/ 8 September 2021

Ramaphosa says ‘vaccine apartheid’ means Africa and the Caribbean must work together

President Cyril Ramaphosa. File photo/Ruvan Boshoff, Reuters

President Cyril Ramaphosa says co-operation and solidarity among African and Caribbean countries is essential if they are not to suffer various forms of exclusion from the global arena.

Ramaphosa told the inaugural summit of AU and Caribbean Community (Caricom) heads of state and government, held virtually because of the Covid-19 pandemic, that the nations’ common heritage “should encourage us to deepen our engagement, strengthen trade investment, collaborate in research and development, and share expertise and knowledge”.

Caricom is an association of 15 countries across the Caribbean working together to promote economic integration and co-ordinate foreign policy, with a view to equitable development.

“Just as we share a common history, we also have common challenges and we are dealing with the devastating human, social, political and economic effects of Covid-19 pandemic,” Ramaphosa said.

“And we are all working to overcome the effects of colonialism and underdevelopment by building inclusive economies and creating more opportunities for our people.”

Earlier this year, African countries struggled to procure Covid-19 vaccines as rich countries hogged the drugs, leading to campaigners and scientists warning that the world was on course for “vaccine apartheid”, in which people living in the Global South were inoculated years after those in the West.

On Tuesday, Ramaphosa said the pandemic demonstrated the value and necessity of confronting challenges by working together. 

“From the onset of the pandemic … we set up the African vaccine access task team which has distinguished itself by mobilising vaccines for the African continent and the Caribbean,” he said.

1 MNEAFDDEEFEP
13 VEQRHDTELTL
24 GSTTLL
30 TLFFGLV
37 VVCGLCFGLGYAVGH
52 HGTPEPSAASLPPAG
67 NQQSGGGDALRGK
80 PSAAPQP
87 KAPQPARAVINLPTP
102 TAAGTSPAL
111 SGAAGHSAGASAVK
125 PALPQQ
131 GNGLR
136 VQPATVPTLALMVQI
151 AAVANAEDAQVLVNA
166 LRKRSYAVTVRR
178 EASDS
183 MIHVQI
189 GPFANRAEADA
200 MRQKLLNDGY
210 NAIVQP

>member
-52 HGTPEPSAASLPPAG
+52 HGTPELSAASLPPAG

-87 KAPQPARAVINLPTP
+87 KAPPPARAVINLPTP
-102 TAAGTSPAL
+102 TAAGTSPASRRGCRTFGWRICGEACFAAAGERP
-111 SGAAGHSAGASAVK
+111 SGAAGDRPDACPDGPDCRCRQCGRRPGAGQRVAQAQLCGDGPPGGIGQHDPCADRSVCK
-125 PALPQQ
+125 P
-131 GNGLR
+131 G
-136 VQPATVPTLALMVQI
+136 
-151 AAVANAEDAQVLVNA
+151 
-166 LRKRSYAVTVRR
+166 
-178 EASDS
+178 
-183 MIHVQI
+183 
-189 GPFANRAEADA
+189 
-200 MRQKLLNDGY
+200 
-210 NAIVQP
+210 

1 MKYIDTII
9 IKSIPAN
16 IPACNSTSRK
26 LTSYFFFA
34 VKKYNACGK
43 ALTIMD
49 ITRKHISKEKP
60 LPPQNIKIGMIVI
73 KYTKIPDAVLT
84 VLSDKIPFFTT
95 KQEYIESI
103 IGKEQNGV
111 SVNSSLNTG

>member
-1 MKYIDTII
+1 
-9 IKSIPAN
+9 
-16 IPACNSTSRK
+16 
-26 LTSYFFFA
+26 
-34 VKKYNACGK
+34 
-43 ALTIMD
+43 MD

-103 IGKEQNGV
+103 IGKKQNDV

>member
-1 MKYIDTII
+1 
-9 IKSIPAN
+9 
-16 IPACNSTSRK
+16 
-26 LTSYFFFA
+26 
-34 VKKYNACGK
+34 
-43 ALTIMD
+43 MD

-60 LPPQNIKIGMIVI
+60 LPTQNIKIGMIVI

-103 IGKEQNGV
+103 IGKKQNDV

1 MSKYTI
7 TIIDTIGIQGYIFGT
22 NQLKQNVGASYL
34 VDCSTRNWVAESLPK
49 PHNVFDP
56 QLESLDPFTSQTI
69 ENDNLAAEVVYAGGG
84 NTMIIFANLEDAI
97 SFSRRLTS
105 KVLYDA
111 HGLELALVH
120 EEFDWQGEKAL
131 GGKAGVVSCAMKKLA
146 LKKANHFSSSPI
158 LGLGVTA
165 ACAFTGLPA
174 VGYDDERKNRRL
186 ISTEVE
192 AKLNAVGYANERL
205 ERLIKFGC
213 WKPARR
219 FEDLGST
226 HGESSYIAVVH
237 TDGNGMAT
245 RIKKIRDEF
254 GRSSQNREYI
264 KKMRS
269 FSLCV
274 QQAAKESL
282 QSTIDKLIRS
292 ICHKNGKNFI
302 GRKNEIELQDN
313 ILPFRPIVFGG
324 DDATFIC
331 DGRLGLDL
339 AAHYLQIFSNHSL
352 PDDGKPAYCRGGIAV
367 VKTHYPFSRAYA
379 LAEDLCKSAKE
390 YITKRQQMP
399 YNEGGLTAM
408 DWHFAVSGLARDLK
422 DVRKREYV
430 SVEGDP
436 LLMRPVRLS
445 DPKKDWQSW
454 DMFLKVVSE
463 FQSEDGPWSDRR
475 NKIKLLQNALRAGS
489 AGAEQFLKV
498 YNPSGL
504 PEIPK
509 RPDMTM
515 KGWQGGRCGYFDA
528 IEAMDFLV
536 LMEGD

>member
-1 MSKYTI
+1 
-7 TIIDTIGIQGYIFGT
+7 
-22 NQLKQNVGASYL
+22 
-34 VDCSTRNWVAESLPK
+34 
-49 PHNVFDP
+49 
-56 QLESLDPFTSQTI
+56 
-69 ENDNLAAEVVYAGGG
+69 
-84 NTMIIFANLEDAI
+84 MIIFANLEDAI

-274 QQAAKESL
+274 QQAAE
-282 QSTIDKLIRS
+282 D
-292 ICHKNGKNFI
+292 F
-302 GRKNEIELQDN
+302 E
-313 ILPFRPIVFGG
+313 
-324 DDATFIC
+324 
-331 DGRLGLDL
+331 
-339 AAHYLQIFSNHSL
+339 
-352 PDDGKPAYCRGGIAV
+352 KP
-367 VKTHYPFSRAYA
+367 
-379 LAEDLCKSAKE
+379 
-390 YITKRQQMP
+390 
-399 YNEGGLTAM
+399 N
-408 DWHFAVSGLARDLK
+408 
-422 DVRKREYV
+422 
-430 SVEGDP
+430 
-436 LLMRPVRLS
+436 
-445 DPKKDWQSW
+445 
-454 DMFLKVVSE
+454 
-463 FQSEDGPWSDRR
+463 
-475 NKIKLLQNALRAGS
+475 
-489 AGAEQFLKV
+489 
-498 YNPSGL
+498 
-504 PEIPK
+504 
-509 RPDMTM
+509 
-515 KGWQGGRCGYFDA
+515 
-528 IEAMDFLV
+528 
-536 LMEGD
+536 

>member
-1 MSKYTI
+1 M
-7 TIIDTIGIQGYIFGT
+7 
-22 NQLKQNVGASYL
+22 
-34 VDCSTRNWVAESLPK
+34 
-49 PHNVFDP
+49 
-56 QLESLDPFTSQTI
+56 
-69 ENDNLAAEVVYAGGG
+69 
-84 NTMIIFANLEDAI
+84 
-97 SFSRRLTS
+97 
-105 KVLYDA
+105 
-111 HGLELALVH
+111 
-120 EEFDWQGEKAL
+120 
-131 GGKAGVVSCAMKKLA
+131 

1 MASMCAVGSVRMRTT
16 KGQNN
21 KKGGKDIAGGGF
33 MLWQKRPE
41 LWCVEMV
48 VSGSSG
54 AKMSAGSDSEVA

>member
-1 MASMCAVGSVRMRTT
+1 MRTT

“We share a determination that, when it comes to vaccines and other health interventions, no region, no country and no person should be left behind. It is, therefore, a matter of great significance that Caribbean countries join other African countries in utilising the platforms the AU has set up to acquire medical supplies as well as vaccines,” Ramaphosa added.

‘Thank you, Africa’ 

Caricom chairman and Prime Minister of Trinidad and Tobago, Keith Rowley, said the pandemic had ravaged the economic and social fabric of African and Caribbean nations. 

“Caricom prioritised the early sourcing of Covid-19 vaccines to inoculate as many people as possible. The prevailing vaccine inequity, commonly called ‘vaccine apartheid’, stymied that plan,” said Rowley, adding that the situation had improved about a month ago when Caricom began to receive a substantial amount of vaccines under the African medical supplies platform.

“Thank you, Africa,” he said. 

Ramaphosa said the global community must be mobilised behind the call for a temporary waiver of the Trade-Related Aspects of Intellectual Property Rights (Trips) agreement of the World Trade Organisation. 

In 2020, representatives from India and South Africa submitted a proposal for the waiver from the “implementation, application and enforcement” of certain sections of the Trips agreement in relation to the prevention and treatment of Covid-19.

“We must continue to lobby for partnerships on licensing and … transfer with those countries that have the capacity to produce their own vaccines,” Ramaphosa said.

“Gone must be the days when Africa and the Caribbean will need to be sourcing medical supplies and vaccines from other lands and continents that do not have the same perspective of full solidarity we have.”